This year - my first - I've done a maths module which included A Level material (and more), which ranged across the maths families. Whether or not you need maths after your core modules depends entirely upon which route you decide to take. Of course, you're unlikely to know right now exactly which route you'll want to take in the future, so it's advisable to carry on with maths as far as you possibly can (without driving yourself mad in the process).

Does it appear from the description i've given of the Lancaster course (taken from the prospectus) that any of that requires a level of Maths higher than GCSE level?

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#16

Well as a general rule, you should aim to get the grades stated in the "typical offer". Sometimes you'll find that the grades in the typical offer are higher than you really need, but the university has raised them due to the popularity of the course. However, it's still a good indication of the difficulty of the material covered during your course.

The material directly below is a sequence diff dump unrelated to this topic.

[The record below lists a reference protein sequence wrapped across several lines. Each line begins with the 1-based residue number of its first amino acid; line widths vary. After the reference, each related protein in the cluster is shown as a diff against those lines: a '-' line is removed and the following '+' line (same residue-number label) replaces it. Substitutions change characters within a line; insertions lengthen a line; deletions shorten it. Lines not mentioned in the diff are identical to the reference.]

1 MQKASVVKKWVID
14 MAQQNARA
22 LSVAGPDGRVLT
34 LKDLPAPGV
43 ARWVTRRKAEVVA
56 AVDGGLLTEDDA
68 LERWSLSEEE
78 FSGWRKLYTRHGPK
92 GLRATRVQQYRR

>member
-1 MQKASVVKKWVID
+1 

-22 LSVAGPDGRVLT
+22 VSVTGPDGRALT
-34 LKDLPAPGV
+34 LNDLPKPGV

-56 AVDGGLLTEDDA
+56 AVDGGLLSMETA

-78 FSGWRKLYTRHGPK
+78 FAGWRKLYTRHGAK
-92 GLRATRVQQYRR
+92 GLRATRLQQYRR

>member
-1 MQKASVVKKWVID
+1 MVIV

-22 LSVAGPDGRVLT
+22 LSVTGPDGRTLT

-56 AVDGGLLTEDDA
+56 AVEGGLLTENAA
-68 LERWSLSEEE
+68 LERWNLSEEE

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#17

i think that if you want to lean something badly enough and you have a very big interest then your ability wont matter, you will naturally learn it

thats why this a-level maths is just for the top institutes, becuase they try to make the places like a club for the "top" academics

look at kent, they have one of the biggest links with sun, one of the best places to study cs and you dont need maths a-level there

thats why this a-level maths is just for the top institutes, becuase they try to make the places like a club for the "top" academics

look at kent, they have one of the biggest links with sun, one of the best places to study cs and you dont need maths a-level there

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OK, but does it appear from the description i've given of the Lancaster course (taken from the prospectus) that any of that requires a level of Maths higher than GCSE level?